India enforce follow-on before rain stops play
Ravichandran Ashwin spun a web around New Zealand’s batsmen to capture six wickets as India enforced the follow-on before rain halted their charge to victory on day three of the opening test on Saturday.
Off-spinner Ashwin took six for 31, his best test haul, while Pragyan Ojha picked up three wickets to skittle New Zealand for 159 on the stroke of lunch and give the home team a first-innings lead of 279 runs.
Left-arm spinner Ojha, who opened the bowling in the second innings, then removed Martin Guptill for 16 after India enforced the follow-on with a threat of rain disruptions for the last two days.
“There is some bounce on the wicket. In the second innings it has started turning more,” Ojha told reporters after heavy rain forced the players off the field with New Zealand 41 for one.
“We are confident especially with the way the guys are bowling and how everyone is approaching the game.”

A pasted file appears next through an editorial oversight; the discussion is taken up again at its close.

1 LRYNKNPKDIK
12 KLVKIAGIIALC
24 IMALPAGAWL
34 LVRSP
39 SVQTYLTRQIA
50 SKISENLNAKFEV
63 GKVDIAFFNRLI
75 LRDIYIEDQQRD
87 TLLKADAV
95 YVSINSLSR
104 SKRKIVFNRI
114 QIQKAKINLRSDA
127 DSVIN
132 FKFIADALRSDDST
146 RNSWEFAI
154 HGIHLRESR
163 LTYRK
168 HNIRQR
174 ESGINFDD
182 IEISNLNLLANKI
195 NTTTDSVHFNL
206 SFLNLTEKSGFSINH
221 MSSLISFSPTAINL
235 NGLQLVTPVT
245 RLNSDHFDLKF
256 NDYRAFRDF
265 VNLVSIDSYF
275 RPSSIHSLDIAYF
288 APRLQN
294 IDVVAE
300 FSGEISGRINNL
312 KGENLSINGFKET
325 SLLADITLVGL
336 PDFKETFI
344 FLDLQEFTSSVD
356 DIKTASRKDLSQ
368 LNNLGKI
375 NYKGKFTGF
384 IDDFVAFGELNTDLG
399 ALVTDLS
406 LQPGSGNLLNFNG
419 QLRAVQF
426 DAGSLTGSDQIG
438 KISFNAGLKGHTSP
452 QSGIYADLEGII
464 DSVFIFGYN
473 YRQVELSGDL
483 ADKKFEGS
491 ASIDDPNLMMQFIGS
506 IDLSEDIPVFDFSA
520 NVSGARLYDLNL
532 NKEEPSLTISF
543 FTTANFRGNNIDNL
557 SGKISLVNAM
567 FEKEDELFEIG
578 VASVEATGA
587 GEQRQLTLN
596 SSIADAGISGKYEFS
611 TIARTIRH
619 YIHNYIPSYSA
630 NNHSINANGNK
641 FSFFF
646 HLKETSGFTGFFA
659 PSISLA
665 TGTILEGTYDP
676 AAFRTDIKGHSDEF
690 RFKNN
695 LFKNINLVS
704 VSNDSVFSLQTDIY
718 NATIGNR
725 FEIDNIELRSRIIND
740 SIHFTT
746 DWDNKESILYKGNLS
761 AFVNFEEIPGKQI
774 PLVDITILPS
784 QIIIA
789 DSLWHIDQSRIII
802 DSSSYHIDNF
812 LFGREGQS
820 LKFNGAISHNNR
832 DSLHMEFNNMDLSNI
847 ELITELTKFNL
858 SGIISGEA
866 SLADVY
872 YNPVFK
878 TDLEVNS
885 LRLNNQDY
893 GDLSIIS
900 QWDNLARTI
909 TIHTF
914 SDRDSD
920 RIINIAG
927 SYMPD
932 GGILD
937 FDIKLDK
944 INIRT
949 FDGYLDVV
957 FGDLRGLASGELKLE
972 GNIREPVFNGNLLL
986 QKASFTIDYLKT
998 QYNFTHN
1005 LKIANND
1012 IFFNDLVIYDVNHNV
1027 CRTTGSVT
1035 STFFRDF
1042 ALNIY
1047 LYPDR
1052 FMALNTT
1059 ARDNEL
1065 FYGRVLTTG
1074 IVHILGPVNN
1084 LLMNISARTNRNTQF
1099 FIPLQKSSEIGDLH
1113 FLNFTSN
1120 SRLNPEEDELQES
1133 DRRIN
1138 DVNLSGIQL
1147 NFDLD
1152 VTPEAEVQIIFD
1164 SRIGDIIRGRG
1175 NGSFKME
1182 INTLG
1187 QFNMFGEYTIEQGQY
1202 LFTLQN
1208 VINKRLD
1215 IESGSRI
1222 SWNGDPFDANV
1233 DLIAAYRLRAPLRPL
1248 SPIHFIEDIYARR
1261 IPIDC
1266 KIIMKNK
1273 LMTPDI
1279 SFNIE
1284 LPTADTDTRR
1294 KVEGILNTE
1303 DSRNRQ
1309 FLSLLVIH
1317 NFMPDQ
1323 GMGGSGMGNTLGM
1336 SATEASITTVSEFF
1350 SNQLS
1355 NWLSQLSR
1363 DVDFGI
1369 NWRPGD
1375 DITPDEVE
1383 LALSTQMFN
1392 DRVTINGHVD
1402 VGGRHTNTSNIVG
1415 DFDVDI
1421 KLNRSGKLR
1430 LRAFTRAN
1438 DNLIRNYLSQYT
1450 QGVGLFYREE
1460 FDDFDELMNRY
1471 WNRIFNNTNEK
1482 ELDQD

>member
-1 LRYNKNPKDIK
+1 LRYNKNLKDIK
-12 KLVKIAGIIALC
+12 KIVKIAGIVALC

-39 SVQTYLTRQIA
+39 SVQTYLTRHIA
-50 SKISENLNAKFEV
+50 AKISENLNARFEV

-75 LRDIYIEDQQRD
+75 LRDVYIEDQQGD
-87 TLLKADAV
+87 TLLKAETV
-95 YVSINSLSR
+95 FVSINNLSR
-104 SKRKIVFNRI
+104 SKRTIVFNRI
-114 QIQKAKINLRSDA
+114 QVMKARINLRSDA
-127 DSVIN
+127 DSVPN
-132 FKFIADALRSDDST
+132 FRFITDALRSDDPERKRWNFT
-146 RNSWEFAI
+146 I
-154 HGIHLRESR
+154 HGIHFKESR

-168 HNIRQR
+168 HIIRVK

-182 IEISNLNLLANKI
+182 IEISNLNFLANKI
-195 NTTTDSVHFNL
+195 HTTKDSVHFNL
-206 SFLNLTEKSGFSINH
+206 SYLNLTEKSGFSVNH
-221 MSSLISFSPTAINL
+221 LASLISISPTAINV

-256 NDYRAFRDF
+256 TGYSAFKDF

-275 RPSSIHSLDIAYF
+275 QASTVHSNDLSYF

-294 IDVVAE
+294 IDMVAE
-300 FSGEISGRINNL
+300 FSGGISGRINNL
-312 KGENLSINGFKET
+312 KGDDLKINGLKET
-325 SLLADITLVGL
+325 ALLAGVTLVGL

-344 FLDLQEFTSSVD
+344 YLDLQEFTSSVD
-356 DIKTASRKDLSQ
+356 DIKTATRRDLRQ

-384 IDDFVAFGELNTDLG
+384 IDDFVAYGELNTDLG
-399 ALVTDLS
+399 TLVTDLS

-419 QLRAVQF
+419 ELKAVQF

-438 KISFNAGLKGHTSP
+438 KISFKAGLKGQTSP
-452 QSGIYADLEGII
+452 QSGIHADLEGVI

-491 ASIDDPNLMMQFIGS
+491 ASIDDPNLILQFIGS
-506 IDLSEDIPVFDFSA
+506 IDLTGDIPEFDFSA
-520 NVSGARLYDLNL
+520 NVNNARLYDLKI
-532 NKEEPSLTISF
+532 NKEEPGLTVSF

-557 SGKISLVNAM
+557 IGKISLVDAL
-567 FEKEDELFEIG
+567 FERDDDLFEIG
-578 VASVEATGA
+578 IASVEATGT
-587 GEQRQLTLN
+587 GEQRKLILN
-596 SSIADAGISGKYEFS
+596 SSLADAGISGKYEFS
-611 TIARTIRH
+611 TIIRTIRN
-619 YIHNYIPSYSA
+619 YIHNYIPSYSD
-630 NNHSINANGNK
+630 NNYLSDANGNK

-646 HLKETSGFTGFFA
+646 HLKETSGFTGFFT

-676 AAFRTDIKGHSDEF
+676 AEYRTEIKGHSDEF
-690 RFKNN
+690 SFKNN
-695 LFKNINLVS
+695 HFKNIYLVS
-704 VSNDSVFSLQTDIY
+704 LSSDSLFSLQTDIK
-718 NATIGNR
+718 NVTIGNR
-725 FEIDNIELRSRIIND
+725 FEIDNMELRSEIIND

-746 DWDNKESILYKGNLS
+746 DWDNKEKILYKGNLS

Brendon McCullum (16) and Kane Williamson (three) were at the crease when play ended for the day.
Only 37,3 overs were bowled on Saturday after play started an hour late due to morning showers.
New Zealand, resuming on 106 for five, lost a wicket in the second over when Umesh Yadav provided the only dismissal by a paceman in the innings by trapping Kruger van Wyk leg before for a duck.
Ojha then removed Doug Bracewell for 17 before Ashwin was brought into the attack by captain Mahendra Singh Dhoni.
Ashwin, who took three wickets on Friday, wasted no time and took a low return catch to dismiss Jeetan Patel in his first over of the day.
He then struck twice in successive deliveries to send back Trent Boult (four) and Chris Martin (duck) to end New Zealand’s first innings.
Only left-hander James Franklin (43 not out) offered serious resistance and just two batsmen faced more than 27 deliveries.
“Hopefully we shall rectify the few mistakes we made in the first innings and look to stay a lot longer at the crease,” Franklin said.
“It will start with Kane and Brendon tomorrow and now it’s probably all about taking time out of the game and scoring runs along the way.
“It’s a pretty simple formula — just occupy the crease. There has to be a bit of discipline. We can’t solely rely on scoring fast,” added Franklin.